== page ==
Big data refers to large amounts of structured and unstructured data that people can analyze and use to make better decisions. From helping scientists learn more about our DNA to city officials getting information about traffic patterns, big data is changing the way people view and interpret data as a whole.

What’s the big deal about big data?

brainstormBig data is typically defined in terms of the 3 V’s, which are: the variety of data, the significant volume of data and the velocity in which the data must be processed, according to TechTarget.

While the term does not explicitly refer to a specific quantity of information, it takes too much time and costs too many resources to load into a traditional database for easy analysis.

In today’s competitive marketplace, companies should attempt to understand what big data means to them, analyzing that data. They can decide how they can leverage it and the general potential of data-driven operations and marketing efforts.

For example, the big data that means that most to a company should be triggered to company health – revenue and revenue potential and operating costs. In addition, companies can see data trends that relate to their specific businesses. For example, software companies that provide SaaS (software as a service) can see peak usage times.

How can it get even bigger?

The short answer is: yes.

big dataBig data is opening up possibilities that were never before dreamed about. In the near future, we may live in a world where big data will shape each area of society in meaningful and lasting ways.

Envision living in a city where the city planners can easily access vital information on traffic patterns, driver preferences and more to know where to build roads or where to widen them to welcome the influx of cars on the streets. Or where physicians and scientific researchers can use big data to identify disease patterns and develop vaccines to cure illnesses. From having your phone send you text reminders about when to head out to make your appointment, to curing cancer, the possibilities big data – and fast analysis of big data – present are far reaching.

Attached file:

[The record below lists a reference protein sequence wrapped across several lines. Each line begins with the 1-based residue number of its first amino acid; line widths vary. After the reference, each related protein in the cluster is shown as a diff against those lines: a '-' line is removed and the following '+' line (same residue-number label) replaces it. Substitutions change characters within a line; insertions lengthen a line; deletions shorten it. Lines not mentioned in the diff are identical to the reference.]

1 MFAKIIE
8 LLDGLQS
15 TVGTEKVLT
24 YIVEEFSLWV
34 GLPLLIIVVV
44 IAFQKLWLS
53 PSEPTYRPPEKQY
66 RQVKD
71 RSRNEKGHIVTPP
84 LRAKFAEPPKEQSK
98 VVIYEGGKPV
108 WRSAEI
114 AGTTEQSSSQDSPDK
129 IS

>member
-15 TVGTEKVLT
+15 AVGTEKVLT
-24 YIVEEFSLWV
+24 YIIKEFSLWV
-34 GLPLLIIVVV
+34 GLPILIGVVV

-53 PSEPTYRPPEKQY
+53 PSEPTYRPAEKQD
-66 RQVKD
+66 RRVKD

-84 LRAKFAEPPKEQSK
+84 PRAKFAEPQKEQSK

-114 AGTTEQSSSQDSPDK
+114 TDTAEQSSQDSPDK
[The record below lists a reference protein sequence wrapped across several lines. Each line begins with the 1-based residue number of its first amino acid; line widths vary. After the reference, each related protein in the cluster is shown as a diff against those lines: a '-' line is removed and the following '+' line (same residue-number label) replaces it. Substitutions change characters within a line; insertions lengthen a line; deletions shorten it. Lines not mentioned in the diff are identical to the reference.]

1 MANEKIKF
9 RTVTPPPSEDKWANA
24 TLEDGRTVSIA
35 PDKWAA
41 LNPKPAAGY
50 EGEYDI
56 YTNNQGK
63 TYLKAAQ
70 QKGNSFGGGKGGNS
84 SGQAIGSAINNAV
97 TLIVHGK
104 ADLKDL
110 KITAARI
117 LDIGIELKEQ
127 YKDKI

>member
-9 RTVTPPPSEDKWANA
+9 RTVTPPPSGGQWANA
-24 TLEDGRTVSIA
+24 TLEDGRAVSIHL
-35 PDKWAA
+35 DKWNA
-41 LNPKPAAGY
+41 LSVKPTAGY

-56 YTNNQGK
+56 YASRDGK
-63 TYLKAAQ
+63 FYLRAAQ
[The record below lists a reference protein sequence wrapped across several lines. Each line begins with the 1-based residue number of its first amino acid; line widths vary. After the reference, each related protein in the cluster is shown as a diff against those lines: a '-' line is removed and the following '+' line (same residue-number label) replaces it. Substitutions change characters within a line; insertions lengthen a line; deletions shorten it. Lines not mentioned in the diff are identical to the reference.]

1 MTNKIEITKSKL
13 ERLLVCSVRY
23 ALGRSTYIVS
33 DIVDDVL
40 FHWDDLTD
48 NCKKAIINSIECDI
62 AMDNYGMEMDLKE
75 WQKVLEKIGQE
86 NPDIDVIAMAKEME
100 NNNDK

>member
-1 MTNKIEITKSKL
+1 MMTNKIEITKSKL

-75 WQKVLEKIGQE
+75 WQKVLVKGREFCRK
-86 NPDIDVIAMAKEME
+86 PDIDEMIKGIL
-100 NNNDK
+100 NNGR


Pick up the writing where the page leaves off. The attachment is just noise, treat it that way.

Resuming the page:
Big data, even now, is learning a lot about us

Social media platforms, like Facebook, are enabling deep learning about people from health to trending attitudes, all from users willingly giving their information over.

Think about it. You tell social media what movies and shows you like. You tell it what’s wrong or right with you. You share data about your family, your kids, etc. In the realm of big data, all of this information can be processed to make some interesting analysis — from how certain movies are doing to our very psychology like what makes us (as humans and individually) tick.

Now expand this to how we use just about every device from refrigerators to coffee machines. Big data may help us collaborate better and find the most perfect content.

As you can imagine, people concerned about privacy may be more alarmed at the amount of data we’re willingly sharing as well as what will be done with it. Also as you can imagine, this information is valuable to researchers and scientists, too, who have an unbiased glimpse to make our lives better.

What do you think big data will do?

We’d love to read your thoughts below.